More than 1,200 inspections of fishing vessels have been carried out so far this year, including just 13 inspections of large pelagic factory freezer trawlers.
Figures from the Sea Fisheries Protection Authority (SFPA) showed the Naval Service, which carries out all inspections at sea for the SFPA, conducted 1,207 inspections in the Irish Exclusive Economic Zone so far this year, of which 633 were fishing vessels registered outside Ireland.
A spokesperson for the SFPA said there were no incidences of non-compliance in the case of the 13 inspections of the large pelagic factory freezer vessels.
Fishing organisations were yesterday absorbing the detail of the new deal for 2017 on quotas, news of which came a week after the screening of the documentary Atlantic which featured Irish fishing communities, including Arranmore, off Co Donegal.
One of the participants in the documentary, Jerry Early said some of the detail provided in Atlantic was “very stark”, not least claims from a whistleblower of illegal dumping of fish in Irish and Scottish waters in order to maximise profit.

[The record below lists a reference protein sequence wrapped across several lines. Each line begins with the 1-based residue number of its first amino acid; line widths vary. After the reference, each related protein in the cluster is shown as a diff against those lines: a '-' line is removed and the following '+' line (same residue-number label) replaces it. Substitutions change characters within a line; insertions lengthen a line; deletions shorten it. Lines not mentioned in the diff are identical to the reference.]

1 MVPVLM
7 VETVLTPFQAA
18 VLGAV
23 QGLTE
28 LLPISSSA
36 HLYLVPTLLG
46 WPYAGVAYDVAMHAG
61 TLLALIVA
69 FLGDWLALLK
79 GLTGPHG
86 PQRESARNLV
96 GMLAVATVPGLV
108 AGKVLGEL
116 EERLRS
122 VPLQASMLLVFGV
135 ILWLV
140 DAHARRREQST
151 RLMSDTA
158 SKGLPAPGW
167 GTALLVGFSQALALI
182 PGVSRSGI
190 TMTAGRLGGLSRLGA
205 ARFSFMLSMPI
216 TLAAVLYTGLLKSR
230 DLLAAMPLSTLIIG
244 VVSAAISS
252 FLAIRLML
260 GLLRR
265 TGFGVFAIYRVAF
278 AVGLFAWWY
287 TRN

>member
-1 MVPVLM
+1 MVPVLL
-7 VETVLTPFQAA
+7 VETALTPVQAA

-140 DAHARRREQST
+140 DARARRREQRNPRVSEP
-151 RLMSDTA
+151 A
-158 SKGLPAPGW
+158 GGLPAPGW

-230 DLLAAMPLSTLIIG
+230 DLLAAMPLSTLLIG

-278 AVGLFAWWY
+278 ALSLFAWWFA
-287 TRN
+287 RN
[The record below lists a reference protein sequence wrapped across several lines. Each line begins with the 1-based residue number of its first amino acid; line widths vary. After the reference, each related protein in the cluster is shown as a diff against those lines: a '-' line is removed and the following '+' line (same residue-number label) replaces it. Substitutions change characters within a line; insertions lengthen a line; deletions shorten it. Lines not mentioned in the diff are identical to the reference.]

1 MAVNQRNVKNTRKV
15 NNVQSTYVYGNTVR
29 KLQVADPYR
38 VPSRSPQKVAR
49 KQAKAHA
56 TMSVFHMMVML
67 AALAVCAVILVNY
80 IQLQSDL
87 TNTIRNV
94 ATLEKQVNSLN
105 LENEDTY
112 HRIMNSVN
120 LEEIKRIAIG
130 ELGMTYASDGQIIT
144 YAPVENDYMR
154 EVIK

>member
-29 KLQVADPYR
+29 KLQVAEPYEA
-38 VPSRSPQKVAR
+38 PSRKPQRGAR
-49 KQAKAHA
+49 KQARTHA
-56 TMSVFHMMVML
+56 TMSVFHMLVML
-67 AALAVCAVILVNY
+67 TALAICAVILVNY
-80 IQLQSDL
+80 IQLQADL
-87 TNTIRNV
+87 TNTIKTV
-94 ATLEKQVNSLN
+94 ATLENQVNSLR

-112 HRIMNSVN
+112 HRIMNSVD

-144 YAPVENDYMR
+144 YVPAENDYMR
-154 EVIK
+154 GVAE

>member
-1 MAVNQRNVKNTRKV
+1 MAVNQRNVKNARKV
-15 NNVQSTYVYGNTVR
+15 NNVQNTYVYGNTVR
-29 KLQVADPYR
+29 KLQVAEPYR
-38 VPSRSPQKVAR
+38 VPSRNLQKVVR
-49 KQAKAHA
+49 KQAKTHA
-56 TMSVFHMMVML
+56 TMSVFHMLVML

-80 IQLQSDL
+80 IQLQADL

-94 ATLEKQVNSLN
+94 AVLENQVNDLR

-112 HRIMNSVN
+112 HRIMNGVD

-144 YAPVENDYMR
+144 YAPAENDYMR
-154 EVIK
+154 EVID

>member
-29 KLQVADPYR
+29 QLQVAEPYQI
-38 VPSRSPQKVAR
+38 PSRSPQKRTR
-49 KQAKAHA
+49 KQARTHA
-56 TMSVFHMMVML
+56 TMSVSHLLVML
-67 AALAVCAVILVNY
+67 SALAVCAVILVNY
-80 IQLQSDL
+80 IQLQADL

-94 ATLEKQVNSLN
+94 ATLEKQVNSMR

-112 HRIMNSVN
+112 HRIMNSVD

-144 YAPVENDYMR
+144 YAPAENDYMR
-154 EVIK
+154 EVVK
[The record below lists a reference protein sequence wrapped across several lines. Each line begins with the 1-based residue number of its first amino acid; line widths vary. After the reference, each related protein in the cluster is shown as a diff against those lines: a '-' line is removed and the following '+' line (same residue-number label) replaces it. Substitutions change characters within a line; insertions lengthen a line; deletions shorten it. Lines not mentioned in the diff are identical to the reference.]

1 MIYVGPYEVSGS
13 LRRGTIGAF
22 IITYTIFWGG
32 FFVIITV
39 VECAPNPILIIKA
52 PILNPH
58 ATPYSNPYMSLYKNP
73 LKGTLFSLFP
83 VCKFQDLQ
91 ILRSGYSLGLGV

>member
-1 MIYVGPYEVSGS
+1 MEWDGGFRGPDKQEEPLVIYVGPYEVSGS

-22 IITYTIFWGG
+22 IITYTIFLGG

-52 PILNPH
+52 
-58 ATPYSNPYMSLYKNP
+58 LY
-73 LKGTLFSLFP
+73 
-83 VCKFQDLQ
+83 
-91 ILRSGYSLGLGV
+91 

“The ignorance of it is that it belongs to each and every one of us,” Mr Early said of Irish fishing waters, adding that the Government needed to be asked questions about rowing back arrangements first put in place in the early 70s which has curtailed the overall Irish fish take.
Responding to the screening of the documentary on RTÉ last week, a spokesperson for the Department of Agriculture, Food and the Marine said more would be done to monitor compliance.
“The minister shares the concerns expressed in the film that illegal fishing in excess of quota limits and ‘high grading’ — the discarding of smaller less valuable fish is completely unacceptable and must be effectively ended,” the department spokesperson said.
“There has been a focus on risk-based controls by our control authorities — the Sea Fisheries Protection Authority and the Naval Service — in recent times in order that the State resources are concentrated on those fishing vessels that are considered to be doing the most damage,” the spokesperson said.
“The minister believes that we need to do more in this area and he is working at EU level for additional tools for Ireland to strengthen our control capability in respect of all fishing vessels operating in our 200-mile zone,” the spokesperson for the department added.
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